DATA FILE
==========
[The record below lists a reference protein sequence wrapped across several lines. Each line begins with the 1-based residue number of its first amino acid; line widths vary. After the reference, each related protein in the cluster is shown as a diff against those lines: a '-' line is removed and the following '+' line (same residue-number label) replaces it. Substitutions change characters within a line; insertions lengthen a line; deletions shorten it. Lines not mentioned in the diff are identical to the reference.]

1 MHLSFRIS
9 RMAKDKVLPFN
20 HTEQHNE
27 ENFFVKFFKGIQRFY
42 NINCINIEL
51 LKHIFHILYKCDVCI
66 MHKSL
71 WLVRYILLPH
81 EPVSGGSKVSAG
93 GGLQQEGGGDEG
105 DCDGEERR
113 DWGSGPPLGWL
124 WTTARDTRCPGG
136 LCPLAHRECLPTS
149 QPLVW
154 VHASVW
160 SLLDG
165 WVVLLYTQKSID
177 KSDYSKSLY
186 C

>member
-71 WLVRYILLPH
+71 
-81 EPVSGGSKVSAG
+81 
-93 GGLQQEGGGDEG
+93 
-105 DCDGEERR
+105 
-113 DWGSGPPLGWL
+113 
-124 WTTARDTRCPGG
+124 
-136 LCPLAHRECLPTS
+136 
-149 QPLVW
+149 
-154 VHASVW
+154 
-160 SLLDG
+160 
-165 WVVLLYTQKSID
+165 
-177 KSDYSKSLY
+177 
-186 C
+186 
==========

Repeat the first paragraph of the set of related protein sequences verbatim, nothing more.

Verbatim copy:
[The record below lists a reference protein sequence wrapped across several lines. Each line begins with the 1-based residue number of its first amino acid; line widths vary. After the reference, each related protein in the cluster is shown as a diff against those lines: a '-' line is removed and the following '+' line (same residue-number label) replaces it. Substitutions change characters within a line; insertions lengthen a line; deletions shorten it. Lines not mentioned in the diff are identical to the reference.]